24. Michalik A, Broeckhoven C. Pathogenesis of polyglutamine disorders: aggregation revisited. Hum Mol Genet. 2003;12:173–186. doi: 10.1093/hmg/ddg295. [PubMed] [Cross Ref]
25. Orr HT, Zoghbi HY. Trinucleotide repeat disorders. Annu Rev Neurosci. 2007;30:575–621. doi: 10.1146/annurev.neuro.29.051605.113042. [PubMed] [Cross Ref]
26. Paulson H. Protein fate in neurodegenerative proteinopathies: Polyglutamine diseases join the (mis)fold. Am J Hum Genet. 1999;64:339–345. doi: 10.1086/302269. [PubMed] [Cross Ref]
27. Paulson HL. Dominantly inherited ataxias: lessons learned from Machado–Joseph disease/spinocerebellar ataxia type 3. Semin Neurol. 2007;27:133–142. doi: 10.1055/s-2007-971172. [PubMed] [Cross Ref]
28. Paulson H, Das S, Crino P, et al. Machado–Joseph disease gene product is a cytoplasmic protein widely expressed in brain. Ann Neurol. 1997;4:453–462. doi: 10.1002/ana.410410408. [PubMed] [Cross Ref]
29. Paulson H, Perez M, Trottier Y, et al. Intranuclear inclusions of expanded polyglutamine protein in spinocerebellar ataxia type 3. Neuron. 1997;19:333–344. doi: 10.1016/S0896-6273(00)80943-5. [PubMed] [Cross Ref]
30. Perez M, Paulson H, Pendse S, Salonz S, Bonini N, Pittman R. Recruitment and the role of nuclear localization in polyglutamine-mediated aggregation. J Cell Biol. 1998;143:1457–1470. doi: 10.1083/jcb.143.6.1457. [PMC free article] [PubMed] [Cross Ref]
31. Rüb U, Brunt ER, Deller T. New insights into the pathoanatomy of spinocerebellar ataxia type 3 (Machado–Joseph disease) Curr Opin Neurol. 2008;21:111–116. doi: 10.1097/WCO.0b013e3282f7673d. [PubMed] [Cross Ref]
32. Rüb U, Brunt E, Del Turco D, et al. Guidelines for the pathoanatomical examination of the lower brain stem in ingestive and swallowing disorders and its application to a dysphagic spinocerebellar ataxia type 3 patient. Neuropathol Appl Neurobiol. 2003;29:1–13. doi: 10.1046/j.1365-2990.2003.00437.x. [PubMed] [Cross Ref]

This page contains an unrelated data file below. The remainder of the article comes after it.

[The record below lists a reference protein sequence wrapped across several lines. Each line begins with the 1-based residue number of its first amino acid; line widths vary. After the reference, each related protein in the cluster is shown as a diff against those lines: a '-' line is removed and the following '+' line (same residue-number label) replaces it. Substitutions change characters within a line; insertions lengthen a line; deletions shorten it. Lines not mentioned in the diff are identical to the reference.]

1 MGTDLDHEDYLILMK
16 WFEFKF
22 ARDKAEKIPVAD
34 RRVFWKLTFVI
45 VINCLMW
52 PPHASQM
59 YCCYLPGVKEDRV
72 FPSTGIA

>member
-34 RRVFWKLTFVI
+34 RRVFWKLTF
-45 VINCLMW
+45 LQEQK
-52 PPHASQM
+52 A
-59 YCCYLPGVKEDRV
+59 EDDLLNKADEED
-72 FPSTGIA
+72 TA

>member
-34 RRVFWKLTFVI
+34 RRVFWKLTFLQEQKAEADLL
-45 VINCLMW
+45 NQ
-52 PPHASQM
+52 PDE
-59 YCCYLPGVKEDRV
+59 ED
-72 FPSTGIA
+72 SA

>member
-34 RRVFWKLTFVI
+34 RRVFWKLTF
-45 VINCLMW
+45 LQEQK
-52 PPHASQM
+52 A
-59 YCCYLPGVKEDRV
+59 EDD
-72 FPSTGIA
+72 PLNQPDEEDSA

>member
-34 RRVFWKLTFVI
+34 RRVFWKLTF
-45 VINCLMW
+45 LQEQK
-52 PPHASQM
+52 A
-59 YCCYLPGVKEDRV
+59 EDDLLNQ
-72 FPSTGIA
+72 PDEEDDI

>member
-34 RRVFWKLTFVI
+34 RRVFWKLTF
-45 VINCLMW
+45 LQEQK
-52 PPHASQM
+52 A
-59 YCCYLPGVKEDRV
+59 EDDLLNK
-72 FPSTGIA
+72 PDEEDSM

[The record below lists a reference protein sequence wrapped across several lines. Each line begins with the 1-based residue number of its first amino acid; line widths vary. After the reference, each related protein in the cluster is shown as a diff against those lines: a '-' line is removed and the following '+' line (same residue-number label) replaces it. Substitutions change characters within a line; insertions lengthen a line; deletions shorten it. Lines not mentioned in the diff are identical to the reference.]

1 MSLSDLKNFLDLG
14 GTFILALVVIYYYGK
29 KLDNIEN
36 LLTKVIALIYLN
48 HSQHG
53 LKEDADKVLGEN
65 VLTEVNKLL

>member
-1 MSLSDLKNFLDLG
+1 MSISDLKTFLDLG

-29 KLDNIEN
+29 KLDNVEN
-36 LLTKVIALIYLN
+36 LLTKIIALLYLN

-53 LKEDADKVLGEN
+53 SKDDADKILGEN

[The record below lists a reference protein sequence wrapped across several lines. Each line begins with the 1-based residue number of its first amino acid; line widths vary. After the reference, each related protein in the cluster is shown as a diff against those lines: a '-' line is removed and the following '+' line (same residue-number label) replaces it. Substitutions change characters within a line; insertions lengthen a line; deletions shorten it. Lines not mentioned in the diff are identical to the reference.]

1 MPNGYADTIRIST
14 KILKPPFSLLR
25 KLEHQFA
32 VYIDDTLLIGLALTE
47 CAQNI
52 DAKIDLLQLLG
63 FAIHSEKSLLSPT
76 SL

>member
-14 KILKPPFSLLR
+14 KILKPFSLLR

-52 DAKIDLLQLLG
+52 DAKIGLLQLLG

33. Rüb U, Brunt ER, Petrasch-Parwez E, et al. Degeneration of ingestion-related brainstem nuclei in spinocerebellar ataxia type 2, 3, 6 and 7. Neuropathol Appl Neurobiol. 2006;32:635–649. doi: 10.1111/j.1365-2990.2006.00772.x. [PubMed] [Cross Ref]
34. Rüb U, Brunt ER, Vos RA, et al. Degeneration of the central vestibular system in spinocerebellar ataxia type 3 (SCA3) patients and its possible clinical significance. Neuropathol Appl Neurobiol. 2004;30:402–414. doi: 10.1111/j.1365-2990.2004.00554.x. [PubMed] [Cross Ref]
35. Rüb U, Vos RA, Brunt ER, et al. Spinocerebellar ataxia type 3 (SCA3): thalamic neurodegeneration occurs independently from thalamic ataxin-3 immunopositive neuronal intranuclear inclusions. Brain Pathol. 2006;16:218–227. doi: 10.1111/j.1750-3639.2006.00022.x. [PubMed] [Cross Ref]
36. Rüb U, Gierga K, Brunt E, et al. Spinocerebellar ataxias type 2 and 3: degeneration of the precerebellar nuclei isolates the three phylogenetically defined regions of the cerebellum. J Neural Transm. 2005;112:1523–1545. doi: 10.1007/s00702-005-0287-3. [PubMed] [Cross Ref]
37. Rüb U, Seidel K, Ozerden I, et al. Consistent affection of the central somatosensory system in spinocerebellar ataxia type 2 and type 3 and its significance for clinical symptoms and rehabilitative therapy. Brain Res Rev. 2007;53:235–249. doi: 10.1016/j.brainresrev.2006.08.003. [PubMed] [Cross Ref]
38. Schmidt T, Landwehrmeyer GB, Schmitt I, et al. An isoform of ataxin-3 accumulates in the nucleus of neuronal cells in affected brain regions of SCA3 patients. Brain Pathol. 1998;8:669–679. doi: 10.1111/j.1750-3639.1998.tb00193.x. [PubMed] [Cross Ref]